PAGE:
The Australian Labor Party (ALP) on a Federal level provides an instructive set of examples in which to examine these theoretical questions. The ALP is based upon social democratic principles with a rigid and hierarchical structure. The grass root branch structure is fundamentally important for the parties overall ethos. As Crisp describes it, the ‘…ALP membership as a whole is based on sovereignty, a sovereign band of equals and can do more than delegate its authority where direct exercise of that authority is impracticable.’ (Crisp, 1978, p.5) The branch level encompasses a variety of policy and special interest committees, which in turn reports on its activities to the annually held State Conference and the tri annually held Federal Conference.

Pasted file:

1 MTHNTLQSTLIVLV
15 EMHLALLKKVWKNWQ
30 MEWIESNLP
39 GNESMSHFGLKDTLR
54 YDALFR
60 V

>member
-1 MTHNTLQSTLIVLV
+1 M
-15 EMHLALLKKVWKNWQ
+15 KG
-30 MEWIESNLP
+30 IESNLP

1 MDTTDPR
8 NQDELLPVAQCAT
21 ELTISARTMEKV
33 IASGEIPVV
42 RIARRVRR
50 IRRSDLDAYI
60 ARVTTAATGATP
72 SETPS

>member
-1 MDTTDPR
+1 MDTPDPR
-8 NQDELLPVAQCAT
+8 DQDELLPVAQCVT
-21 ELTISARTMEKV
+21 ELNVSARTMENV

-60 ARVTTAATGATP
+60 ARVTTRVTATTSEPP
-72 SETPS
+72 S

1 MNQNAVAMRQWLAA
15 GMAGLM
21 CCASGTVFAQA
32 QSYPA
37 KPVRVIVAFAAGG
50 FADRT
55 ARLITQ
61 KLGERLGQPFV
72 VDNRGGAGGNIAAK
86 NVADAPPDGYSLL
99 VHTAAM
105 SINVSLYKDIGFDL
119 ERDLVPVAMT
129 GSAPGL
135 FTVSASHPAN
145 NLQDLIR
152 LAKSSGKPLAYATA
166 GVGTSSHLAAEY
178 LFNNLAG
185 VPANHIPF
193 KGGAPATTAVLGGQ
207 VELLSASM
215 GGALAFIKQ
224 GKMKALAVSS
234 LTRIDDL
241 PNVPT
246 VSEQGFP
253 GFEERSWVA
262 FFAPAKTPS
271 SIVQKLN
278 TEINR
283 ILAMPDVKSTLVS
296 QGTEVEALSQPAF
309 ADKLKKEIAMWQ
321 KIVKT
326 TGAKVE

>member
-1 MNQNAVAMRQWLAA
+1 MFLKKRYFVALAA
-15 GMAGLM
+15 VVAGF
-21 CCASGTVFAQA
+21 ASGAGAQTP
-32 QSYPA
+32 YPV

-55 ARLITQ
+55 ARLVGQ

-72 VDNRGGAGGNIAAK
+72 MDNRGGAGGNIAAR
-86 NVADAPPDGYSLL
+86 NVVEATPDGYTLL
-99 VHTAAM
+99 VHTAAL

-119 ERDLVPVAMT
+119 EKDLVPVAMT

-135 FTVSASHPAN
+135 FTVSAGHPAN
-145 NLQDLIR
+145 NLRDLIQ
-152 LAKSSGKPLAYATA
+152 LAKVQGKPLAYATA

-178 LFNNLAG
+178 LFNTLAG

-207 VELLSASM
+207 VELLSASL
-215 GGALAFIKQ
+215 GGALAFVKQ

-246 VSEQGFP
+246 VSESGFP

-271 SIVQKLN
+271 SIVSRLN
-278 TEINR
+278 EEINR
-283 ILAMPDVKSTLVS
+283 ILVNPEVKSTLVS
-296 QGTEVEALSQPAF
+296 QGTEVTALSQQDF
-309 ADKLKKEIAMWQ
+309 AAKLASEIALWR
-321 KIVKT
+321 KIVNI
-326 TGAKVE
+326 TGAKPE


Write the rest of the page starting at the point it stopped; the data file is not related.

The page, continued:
The Executive of the ALP is the main decision making body of the Party. They are responsible for overseeing the management of election campaigns; finances, and membership. They act as an intermediary between the parliamentary wing and the branch members themselves. The main criticism of the overall structure is that the parliamentary wing (Caucus) must serve too many masters. In a streamlined political environment critics believe it is impossible to consult all of the stakeholders involved in the Party Structure. (McMullan, 1991, p.42) With so many conflicting interests there are many occasions where Caucus must make decisions, which are politically beneficial, whilst going against the wishes of the Branch Members as well as the Executive. Over the course of its history the ALP’s structure has been highly beneficial in its successful periods, whilst being a hindrance during others. It arguably led to the three party splits, which remain the darkest spots in the ALP’s history. Therefore, it can be concluded that the Party lives and dies based upon the success of its structure.